It’s barely midnight, and half of the bars in the Mission are already shuttered. Most of the late-night taquerias as well. Even the line at El Farolito is barely out the door.
There isn’t much left to do but ride the green wave down Valencia Street and blast Galaxie 500 as an Uber tailgates me. Probably wants to race up to the red light, slam on his brakes and then speed off to the next intersection. ’Cause that’s what they do.
I could easily pull over and let him get on with his exercise in futility while I practice my own, but the lo-fi psychedelia pouring out of my speakers has me in a tranquil headspace. Ah, who am I kidding? I just really love annoying Uber drivers.
Not that I should harbor so much animosity toward these poor schmucks who don’t yet know they’re getting screwed. One day, they might figure out the system is rigged against them.
Slowly, the public is becoming aware that taxi drivers aren’t the only ones getting screwed anymore. As the wave of anti-Uber/Lyft backlash continues to surge, the people of San Francisco are realizing they’re also getting the proverbial big one up the you-know-what.
It seems the only people benefiting from the proliferation of scab cabs are the passengers who use these services. Of course, they’re usually skulked down in the backseat with their phones in front of their faces, willfully oblivious to the problems their transportation choices create, so who knows what they think …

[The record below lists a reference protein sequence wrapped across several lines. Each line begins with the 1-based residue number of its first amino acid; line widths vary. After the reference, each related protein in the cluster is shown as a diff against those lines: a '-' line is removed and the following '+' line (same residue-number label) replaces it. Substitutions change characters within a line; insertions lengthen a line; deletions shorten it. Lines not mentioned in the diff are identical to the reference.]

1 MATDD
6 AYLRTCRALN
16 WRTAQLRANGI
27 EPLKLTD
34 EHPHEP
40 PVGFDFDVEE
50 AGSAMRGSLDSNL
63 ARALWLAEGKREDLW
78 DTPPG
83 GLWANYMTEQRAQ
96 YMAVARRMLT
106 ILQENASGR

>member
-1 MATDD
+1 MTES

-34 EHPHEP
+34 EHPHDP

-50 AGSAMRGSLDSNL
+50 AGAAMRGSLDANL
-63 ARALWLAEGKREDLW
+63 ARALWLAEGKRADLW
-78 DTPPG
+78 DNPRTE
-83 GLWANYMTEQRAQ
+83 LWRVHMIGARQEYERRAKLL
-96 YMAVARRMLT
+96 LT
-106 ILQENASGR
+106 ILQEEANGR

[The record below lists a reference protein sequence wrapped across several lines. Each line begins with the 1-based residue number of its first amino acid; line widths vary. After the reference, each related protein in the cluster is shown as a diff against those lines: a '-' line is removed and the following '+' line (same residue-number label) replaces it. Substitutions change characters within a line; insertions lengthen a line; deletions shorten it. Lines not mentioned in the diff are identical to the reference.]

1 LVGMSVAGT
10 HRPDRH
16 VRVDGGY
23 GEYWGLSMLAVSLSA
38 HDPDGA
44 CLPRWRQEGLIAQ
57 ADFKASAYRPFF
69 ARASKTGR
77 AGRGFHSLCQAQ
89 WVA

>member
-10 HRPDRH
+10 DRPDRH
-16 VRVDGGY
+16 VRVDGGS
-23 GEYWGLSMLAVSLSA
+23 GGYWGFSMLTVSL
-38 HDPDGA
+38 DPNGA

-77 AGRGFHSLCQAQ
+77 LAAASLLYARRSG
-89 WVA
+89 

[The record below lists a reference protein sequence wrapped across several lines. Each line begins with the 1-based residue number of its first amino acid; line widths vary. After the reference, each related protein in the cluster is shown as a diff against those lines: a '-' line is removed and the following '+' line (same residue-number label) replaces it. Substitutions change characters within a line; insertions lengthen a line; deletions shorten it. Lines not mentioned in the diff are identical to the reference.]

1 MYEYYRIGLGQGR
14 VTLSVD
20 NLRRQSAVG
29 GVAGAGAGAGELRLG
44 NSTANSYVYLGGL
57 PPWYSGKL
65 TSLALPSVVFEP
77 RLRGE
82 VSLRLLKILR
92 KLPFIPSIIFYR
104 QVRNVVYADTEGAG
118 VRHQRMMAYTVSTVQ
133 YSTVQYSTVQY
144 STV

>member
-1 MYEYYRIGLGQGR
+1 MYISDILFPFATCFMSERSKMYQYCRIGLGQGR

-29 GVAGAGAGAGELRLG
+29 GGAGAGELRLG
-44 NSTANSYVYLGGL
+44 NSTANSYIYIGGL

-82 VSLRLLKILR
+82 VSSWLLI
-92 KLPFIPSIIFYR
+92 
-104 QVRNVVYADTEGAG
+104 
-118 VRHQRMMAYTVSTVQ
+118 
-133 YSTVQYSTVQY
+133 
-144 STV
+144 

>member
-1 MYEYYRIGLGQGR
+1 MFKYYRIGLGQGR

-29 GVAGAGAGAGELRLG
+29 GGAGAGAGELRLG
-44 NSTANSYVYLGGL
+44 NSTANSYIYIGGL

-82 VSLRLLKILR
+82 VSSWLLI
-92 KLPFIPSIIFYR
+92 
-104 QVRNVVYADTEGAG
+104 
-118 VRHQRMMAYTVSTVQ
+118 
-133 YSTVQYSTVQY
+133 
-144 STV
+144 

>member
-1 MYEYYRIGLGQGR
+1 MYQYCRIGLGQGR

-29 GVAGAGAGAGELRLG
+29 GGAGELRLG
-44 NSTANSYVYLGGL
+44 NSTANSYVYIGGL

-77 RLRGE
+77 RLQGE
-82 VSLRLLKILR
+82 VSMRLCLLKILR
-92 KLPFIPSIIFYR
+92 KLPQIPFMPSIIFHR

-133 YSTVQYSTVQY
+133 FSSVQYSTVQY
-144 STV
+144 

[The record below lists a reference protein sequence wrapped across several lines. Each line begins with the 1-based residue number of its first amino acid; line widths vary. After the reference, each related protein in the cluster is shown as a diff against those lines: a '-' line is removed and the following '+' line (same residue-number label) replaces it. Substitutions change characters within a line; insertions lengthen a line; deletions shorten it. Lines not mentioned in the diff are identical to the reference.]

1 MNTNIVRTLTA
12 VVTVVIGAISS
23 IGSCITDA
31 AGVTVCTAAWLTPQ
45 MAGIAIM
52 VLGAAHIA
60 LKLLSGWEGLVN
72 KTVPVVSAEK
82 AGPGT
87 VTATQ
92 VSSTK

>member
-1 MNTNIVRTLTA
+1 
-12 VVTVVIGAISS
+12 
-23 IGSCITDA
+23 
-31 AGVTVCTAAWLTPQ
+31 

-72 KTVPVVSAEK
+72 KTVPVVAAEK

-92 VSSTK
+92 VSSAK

During a recent Recitation of the Waybill, a bunch of us were standing around the National office as Late Night Larry offered up some of his incontrovertible advice.
“No matter the question,” he snarled. “The answer is always yes.”
I’ve implemented many of Larry’s words of wisdom over the years, but sometimes it’s my own rules that save the day. Like that Friday night when I was inbound on Columbus at 3 a.m., waiting for the light to change at Pacific.
Behind me, the neon lights of Broadway are diffused in the fog like the setup to a Scooby-Doo mystery, while stragglers lurk in dark corners.
Just as the signal turns green, a young black guy and an older white woman approach my cab. Besides the overwhelming stench of booze that’s almost palpable, their eyes are spinning in their sockets, suggesting other intoxicants.
“Hey! You’re cute!” the woman screeches at me. “Can I touch your hair?”
Less of a request and more of a warning, I try to dodge her grasp.
“Let’s not molest the driver,” the guy says with a giggle. “Yet.”
“Uhhh … Where to?” I ask hesitantly.
“We need snacks!” the woman shouts. “Pronto!”
“Driver, do you know where we can get some snacks?” the guy asks calmly, as if his companion’s exclamation wasn’t clear enough.
I suggest Union Square. With several 24-hour diners, fast food and a 7-Eleven, it covers all the bases for late night snack options. And close enough to get this rascally duo out of my cab. Pronto.
A very cool advert spread for the 1970 Chevrolet taxis: